Van Sicklen House Historic District

STATUS Designated Historic District

27 Gravesend Neck Road

ARCHITECT: Unknown; altered by William E. Platt

DATE: Early 18th century or earlier; rear section, mid-18th century; altered 1905-06

STYLE: Dutch American

Brooklyn Dutch-American

The Van Sicklen House is among the oldest surviving Dutch-American houses in Brooklyn and the only known extant 18th century house largely of stone construction in the borough. Located in the northwest quadrant of the historic town center of Gravesend, the house is linked to the earliest colonial history of Brooklyn in that it occupies part of the house lot of Lady Deborah Moody who founded Gravesend in the 1640s. It appears to be one of the earliest surviving houses in Brooklyn and New York City.

In 1702, farmer and property owner, Ferdinandus Van Sicklen, Jr., acquired this land. Members of the Van Sicklen family were probably responsible for constructing the house, which was built in sections, beginning in the early 18th century, or perhaps earlier, and for expanding it in the mid-18th century. During the 18th century, the Van Sicklens who occupied this house were farmers and prominent members of the Gravesend community serving in a variety of municipal and institutional posts. In the mid-18th century when the rear additions were added, the roof was recentered with a gently sloping pitch and wide overhanging spring eaves creating a profile typical for mid-to-late-18th century Dutch American houses in Long Island, Staten Island and Central New Jersey. Other 18th century features which make the Van Sicklen House an excellent example of the Long Island-Central New Jersey Dutch American house type include its one-and-a-half-story form achieved through the use of Dutch anchor beam construction, its low proportions, rectangular plan, and the location of its door and window openings, on the western half of the façade and gabled end walls.

The house was occupied by the Van Sicklens and later by the family of Cornelia Van Sicklen Hicks and her husband, Thomas Hicks, until the early 1900s. In 1904, the house was acquired by realtor William E. Platt, who with his wife Isabelle, made extensive alterations, including the addition of dormer windows, incorporating decorative elements inspired by the Colonial Revival Style and the prevalent Arts and Crafts aesthetic. The Platts were responsible for popularizing the longstanding idea that this had been the ancient home of Lady Deborah.

The house remains on its original site and is located across the street from the designated Gravesend-Van Sicklen Cemetery. The structure is one of the few remaining buildings that represent the early history of Gravesend, a significant New York colonial community.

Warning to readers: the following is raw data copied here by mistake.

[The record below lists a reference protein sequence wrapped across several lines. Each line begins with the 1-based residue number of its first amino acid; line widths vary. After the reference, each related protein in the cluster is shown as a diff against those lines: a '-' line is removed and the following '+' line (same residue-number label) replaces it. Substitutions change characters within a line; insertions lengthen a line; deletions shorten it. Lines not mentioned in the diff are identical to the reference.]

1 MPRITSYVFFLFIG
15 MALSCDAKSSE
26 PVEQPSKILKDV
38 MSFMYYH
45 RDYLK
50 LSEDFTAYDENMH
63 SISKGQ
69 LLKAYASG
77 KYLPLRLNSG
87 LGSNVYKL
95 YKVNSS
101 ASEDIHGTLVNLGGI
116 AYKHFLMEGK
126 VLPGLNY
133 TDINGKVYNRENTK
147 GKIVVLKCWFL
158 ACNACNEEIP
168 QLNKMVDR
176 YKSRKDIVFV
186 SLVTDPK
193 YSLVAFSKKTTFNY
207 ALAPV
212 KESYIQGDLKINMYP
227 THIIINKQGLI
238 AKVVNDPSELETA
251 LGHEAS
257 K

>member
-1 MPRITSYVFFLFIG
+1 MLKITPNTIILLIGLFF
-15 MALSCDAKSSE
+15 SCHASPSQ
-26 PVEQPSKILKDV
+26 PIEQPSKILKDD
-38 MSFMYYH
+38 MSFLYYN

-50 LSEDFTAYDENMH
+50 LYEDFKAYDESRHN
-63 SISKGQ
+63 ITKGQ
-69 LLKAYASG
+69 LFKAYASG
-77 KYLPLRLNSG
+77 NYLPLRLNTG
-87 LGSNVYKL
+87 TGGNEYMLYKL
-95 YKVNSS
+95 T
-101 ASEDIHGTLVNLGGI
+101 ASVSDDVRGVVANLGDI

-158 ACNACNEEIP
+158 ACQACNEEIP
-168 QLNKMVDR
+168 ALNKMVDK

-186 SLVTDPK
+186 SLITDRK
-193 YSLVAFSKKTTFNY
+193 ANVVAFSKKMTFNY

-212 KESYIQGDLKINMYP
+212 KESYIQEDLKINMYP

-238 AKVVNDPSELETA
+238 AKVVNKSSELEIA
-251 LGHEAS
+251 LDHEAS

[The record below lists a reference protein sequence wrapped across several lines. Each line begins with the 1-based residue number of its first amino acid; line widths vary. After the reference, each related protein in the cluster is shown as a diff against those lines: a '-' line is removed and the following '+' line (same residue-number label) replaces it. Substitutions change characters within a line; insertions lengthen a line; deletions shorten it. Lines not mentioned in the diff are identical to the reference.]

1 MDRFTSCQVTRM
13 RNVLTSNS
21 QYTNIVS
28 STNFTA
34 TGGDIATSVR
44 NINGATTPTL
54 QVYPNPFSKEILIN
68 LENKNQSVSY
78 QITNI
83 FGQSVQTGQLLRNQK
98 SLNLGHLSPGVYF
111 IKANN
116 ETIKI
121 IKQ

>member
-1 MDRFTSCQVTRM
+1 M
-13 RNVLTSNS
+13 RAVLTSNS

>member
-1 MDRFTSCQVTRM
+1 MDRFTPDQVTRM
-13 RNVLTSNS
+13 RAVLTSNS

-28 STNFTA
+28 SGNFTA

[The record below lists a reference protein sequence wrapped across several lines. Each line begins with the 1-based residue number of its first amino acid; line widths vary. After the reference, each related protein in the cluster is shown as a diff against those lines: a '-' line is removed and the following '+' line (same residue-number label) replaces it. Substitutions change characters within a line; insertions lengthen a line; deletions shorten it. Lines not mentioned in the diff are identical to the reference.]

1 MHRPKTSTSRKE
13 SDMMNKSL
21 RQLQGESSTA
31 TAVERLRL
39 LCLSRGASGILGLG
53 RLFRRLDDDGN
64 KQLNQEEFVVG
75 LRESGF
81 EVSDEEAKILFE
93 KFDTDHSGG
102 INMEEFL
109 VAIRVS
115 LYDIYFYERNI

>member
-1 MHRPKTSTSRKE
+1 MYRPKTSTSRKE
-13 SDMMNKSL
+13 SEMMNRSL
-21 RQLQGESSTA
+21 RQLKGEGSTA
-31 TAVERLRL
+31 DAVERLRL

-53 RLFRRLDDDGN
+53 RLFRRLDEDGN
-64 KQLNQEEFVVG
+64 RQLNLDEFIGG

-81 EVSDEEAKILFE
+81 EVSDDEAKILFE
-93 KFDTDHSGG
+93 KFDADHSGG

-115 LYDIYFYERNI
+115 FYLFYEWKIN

STATUS Designated Historic District

Take Action

Add the next LPC meeting to your calendar.

Let your local representative know you care.

Share your photos of this neighborhood

Help preserve New York’s architectural history with a contribution to HDC

$10 $25 $50
Other >
The Neighborhood


Aaron Dexter, Academic Classic, Adamesque, Addisleigh Park, Admiral's Row, African American, Al Smith, Alhambraic, American Aesthetic, American Art Deco, American ... VIEW ALL

Explore the Neighborhood >

Local Voices

“I don’t know what the City would be without HDC. [They] testified before LPC time after time and helped us focus on the right issues. We would not be an historic district without HDC! ”

Doreen Gallo: DUMBO Neighborhood Alliance

Local Voices

“Use HDC as a resource because they know what they are doing and can offer advice on how to go about creating a district from every front: architectural, political, LPC, and the media. I had floundered prior to my involvement with this invaluable organization.”

Fern Luskin: Lamartine Place Historic District; Friends of Lamartine Place & Gibbons Underground Railroad Site

Local Voices

“HDC provided guidance and shared information during that process—we knew which Council members were going one way or another and we changed a few minds. I don’t think NoHo would have had as cohesive a district had it not been for HDC’s aid.”

Zella Jones: NoHo Historic District; NoHo East; and NoHo Extension

Local Voices

“I remember Richard saying at a meeting, we have someone here from HDC, Nadezhda Williams, Director of Preservation and Research, to help us. She said to us, ‘You are not the only ones going through this.’ HDC included us in an enormous community”

Erika Petersen: West End Preservation Society